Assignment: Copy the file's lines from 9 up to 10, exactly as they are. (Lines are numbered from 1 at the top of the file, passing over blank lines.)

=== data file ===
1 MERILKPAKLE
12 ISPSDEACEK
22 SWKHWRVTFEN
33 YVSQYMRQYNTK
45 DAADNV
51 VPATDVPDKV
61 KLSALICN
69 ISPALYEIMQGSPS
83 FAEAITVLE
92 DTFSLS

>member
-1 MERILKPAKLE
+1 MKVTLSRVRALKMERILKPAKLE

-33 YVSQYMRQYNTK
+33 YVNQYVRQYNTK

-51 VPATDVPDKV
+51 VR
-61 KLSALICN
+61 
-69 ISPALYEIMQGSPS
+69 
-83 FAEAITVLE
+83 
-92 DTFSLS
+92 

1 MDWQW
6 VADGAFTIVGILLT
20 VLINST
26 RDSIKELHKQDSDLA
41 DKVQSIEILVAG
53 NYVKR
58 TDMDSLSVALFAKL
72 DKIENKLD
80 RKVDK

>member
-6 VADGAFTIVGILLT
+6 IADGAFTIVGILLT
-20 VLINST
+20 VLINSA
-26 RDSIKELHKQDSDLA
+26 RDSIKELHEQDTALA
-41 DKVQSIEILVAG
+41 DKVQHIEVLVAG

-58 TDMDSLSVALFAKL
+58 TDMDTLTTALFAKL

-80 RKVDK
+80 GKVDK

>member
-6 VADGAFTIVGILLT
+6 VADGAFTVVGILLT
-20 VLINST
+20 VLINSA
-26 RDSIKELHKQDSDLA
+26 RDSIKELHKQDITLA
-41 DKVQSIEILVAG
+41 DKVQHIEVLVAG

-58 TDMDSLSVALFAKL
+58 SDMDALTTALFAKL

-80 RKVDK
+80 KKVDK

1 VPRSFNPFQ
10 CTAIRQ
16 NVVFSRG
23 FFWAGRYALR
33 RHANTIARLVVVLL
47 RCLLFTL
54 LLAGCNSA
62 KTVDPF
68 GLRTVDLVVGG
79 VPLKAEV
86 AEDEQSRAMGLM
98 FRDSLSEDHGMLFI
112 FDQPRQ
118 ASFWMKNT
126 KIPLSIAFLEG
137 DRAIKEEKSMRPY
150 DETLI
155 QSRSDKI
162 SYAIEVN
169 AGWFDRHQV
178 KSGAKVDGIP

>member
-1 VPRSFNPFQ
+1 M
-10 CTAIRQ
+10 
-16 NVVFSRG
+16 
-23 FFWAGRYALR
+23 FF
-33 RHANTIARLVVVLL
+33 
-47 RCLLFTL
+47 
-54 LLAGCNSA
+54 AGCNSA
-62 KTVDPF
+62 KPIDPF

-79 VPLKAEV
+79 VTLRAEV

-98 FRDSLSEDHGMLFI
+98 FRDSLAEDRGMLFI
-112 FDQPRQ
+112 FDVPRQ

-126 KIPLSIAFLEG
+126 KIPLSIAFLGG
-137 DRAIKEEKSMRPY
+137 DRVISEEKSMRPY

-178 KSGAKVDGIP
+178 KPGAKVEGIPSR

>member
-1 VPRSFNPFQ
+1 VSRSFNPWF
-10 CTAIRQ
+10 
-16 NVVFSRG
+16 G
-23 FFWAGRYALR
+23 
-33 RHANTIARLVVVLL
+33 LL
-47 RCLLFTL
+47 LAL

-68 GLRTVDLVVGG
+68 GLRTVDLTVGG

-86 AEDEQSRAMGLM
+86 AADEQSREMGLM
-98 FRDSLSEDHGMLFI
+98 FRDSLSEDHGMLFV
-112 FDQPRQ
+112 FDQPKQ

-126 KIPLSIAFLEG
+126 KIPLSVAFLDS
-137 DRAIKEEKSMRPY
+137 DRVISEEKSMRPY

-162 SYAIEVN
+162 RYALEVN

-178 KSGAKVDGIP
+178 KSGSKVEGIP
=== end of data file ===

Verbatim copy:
83 FAEAITVLE
92 DTFSLS